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dc.creatorKhan, Sobia
dc.creatorVandermorris, Ashley
dc.creatorShepherd, John
dc.creatorBegun, James W.
dc.creatorLanham, Holly Jordan
dc.creatorUhl-Bien, Mary
dc.creatorBerta, Whitney
dc.date.accessioned2019-07-12T16:02:08Z
dc.date.available2019-07-12T16:02:08Z
dc.date.issued2018-03-21
dc.identifier.urihttps://doi.org/10.1186/s12913-018-2994-0
dc.identifier.urihttps://repository.tcu.edu/handle/116099117/26432
dc.identifier.urihttps://bmchealthservres.biomedcentral.com/articles/10.1186/s12913-018-2994-0
dc.description.abstractBackground: Complexity thinking is increasingly being embraced in healthcare, which is often described as a complex adaptive system (CAS). Applying CAS to healthcare as an explanatory model for understanding the nature of the system, and to stimulate changes and transformations within the system, is valuable. Main text: A seminar series on systems and complexity thinking hosted at the University of Toronto in 2016 offered a number of insights on applications of CAS perspectives to healthcare that we explore here. We synthesized topics from this series into a set of six insights on how complexity thinking fosters a deeper understanding of accepted ideas in healthcare, applications of CAS to actors within the system, and paradoxes in applications of complexity thinking that may require further debate: 1) a complexity lens helps us better understand the nebulous term "context"; 2) concepts of CAS may be applied differently when actors are cognizant of the system in which they operate; 3) actor responses to uncertainty within a CAS is a mechanism for emergent and intentional adaptation; 4) acknowledging complexity supports patient-centred intersectional approaches to patient care; 5) complexity perspectives can support ways that leaders manage change (and transformation) in healthcare; and 6) complexity demands different ways of implementing ideas and assessing the system. To enhance our exploration of key insights, we augmented the knowledge gleaned from the series with key articles on complexity in the literature. Conclusions: Ultimately, complexity thinking acknowledges the "messiness" that we seek to control in healthcare and encourages us to embrace it. This means seeing challenges as opportunities for adaptation, stimulating innovative solutions to ensure positive adaptation, leveraging the social system to enable ideas to emerge and spread across the system, and even more important, acknowledging that these adaptive actions are part of system behaviour just as much as periods of stability are. By embracing uncertainty and adapting innovatively, complexity thinking enables system actors to engage meaningfully and comfortably in healthcare system transformation.en_US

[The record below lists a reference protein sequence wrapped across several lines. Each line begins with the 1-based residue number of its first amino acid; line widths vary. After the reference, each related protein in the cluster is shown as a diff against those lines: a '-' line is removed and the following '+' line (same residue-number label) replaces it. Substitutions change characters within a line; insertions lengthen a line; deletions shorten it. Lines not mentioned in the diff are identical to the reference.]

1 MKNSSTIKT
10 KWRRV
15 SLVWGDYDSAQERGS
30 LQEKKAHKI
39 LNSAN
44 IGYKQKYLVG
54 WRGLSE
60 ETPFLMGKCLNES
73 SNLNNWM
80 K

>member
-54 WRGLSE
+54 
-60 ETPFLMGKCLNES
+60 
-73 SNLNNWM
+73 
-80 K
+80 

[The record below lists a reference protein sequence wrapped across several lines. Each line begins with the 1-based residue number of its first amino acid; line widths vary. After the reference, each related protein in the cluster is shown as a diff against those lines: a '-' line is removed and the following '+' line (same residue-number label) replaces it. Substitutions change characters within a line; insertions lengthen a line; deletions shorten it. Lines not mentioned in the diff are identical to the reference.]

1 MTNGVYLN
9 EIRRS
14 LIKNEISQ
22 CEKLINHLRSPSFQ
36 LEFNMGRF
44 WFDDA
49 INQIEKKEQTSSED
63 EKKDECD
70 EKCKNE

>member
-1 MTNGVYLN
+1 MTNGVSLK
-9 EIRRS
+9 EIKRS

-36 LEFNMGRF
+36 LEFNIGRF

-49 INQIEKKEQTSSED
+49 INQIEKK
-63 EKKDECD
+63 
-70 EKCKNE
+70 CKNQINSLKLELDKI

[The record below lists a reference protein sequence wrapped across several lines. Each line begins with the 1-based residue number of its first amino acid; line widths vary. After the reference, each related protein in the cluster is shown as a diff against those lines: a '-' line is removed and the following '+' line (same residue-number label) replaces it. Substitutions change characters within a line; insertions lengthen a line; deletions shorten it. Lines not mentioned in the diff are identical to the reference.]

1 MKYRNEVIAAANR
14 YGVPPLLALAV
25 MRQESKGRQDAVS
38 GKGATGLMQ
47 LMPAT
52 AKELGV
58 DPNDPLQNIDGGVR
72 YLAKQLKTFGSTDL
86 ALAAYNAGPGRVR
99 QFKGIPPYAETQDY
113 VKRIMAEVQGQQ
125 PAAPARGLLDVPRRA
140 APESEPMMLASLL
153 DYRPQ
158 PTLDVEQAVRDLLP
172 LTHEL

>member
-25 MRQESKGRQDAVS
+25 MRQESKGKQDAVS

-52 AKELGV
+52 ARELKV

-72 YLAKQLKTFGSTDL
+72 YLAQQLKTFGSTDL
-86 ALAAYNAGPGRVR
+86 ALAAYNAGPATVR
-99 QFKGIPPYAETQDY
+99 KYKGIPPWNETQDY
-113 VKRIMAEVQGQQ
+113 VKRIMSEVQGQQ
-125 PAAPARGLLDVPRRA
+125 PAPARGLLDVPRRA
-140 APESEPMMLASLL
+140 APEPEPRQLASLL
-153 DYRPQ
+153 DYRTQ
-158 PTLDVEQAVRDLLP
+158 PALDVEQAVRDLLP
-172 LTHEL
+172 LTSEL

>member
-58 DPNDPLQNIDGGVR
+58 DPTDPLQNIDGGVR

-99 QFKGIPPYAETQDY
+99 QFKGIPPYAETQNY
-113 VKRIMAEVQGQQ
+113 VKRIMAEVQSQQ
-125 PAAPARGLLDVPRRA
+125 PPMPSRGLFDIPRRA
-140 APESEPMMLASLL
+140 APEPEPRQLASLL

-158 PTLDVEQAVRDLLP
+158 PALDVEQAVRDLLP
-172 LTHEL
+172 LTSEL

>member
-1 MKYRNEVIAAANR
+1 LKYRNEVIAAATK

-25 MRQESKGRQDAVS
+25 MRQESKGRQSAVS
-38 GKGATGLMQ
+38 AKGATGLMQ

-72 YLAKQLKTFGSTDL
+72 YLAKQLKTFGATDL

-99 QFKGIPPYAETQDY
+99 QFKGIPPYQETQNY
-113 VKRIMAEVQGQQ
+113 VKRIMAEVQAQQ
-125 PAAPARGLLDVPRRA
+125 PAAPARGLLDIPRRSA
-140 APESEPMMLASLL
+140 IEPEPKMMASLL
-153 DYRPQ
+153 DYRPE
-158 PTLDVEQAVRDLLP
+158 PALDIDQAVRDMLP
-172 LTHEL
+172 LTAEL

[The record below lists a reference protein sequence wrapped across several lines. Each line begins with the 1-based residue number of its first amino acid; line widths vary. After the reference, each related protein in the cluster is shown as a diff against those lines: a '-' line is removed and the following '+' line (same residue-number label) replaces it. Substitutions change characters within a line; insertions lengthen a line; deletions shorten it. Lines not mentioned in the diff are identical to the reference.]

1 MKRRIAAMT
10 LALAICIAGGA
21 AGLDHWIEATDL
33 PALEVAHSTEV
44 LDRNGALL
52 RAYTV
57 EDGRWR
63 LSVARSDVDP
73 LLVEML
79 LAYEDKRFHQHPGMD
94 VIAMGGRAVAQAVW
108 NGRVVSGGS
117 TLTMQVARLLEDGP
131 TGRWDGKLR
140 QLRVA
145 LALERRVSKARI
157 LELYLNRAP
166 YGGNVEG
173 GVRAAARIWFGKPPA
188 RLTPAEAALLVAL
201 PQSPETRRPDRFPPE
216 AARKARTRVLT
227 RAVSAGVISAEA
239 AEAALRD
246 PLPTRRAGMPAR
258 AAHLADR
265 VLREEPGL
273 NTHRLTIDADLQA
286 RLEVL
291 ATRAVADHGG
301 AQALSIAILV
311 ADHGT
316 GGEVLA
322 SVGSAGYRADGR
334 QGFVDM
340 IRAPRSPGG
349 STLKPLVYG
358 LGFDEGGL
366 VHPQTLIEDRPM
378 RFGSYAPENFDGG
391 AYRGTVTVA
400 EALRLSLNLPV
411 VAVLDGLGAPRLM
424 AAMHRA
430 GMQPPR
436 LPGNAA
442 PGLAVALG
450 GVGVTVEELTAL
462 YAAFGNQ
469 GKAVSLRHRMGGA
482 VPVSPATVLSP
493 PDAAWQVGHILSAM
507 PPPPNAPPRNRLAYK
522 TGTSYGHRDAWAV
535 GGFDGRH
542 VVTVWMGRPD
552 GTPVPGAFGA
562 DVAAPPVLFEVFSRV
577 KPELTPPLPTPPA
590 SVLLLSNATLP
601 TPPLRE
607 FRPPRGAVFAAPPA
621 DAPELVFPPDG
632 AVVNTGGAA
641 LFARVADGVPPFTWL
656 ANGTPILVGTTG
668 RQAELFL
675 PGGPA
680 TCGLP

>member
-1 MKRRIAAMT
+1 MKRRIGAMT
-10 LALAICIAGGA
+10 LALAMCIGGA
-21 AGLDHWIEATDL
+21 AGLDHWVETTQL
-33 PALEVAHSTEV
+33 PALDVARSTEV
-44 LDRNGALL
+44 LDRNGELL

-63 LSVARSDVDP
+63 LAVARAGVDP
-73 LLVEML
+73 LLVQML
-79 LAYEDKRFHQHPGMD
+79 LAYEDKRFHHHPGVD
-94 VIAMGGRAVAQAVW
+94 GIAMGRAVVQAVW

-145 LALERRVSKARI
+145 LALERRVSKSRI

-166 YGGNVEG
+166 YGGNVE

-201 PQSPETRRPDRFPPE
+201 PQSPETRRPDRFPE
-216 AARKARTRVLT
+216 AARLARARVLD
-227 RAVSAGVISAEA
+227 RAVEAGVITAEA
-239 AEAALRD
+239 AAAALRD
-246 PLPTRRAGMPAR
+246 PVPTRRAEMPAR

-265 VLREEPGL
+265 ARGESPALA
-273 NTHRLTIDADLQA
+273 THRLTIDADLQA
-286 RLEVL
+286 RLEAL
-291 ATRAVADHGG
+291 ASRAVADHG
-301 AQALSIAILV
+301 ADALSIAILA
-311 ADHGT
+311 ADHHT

dc.language.isoenen_US
dc.publisherBioMed Central
dc.rights.urihttps://creativecommons.org/licenses/by/4.0/
dc.sourceBMC Health Services Research
dc.subjectComplexityen_US
dc.subjectComplex adaptive systemsen_US
dc.subjectSystems thinkingen_US
dc.subjectHealth systemsen_US
dc.titleEmbracing uncertainty, managing complexity: applying complexity thinking principles to transformation efforts in healthcare systemsen_US
dc.typeArticleen_US
dc.rights.holderKhan et al.
dc.rights.licenseCC BY 4.0
local.collegeNeeley School of Business
local.departmentManagement & Leadership
local.personsMary Uhl-Bien (MANA)


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